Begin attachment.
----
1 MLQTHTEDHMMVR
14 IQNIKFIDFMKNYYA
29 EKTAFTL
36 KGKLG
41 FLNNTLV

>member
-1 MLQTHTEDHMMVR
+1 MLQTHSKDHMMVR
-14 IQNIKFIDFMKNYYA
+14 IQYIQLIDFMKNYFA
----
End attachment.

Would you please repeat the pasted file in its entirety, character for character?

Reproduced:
1 MLQTHTEDHMMVR
14 IQNIKFIDFMKNYYA
29 EKTAFTL
36 KGKLG
41 FLNNTLV

>member
-1 MLQTHTEDHMMVR
+1 MLQTHSKDHMMVR
-14 IQNIKFIDFMKNYYA
+14 IQYIQLIDFMKNYFA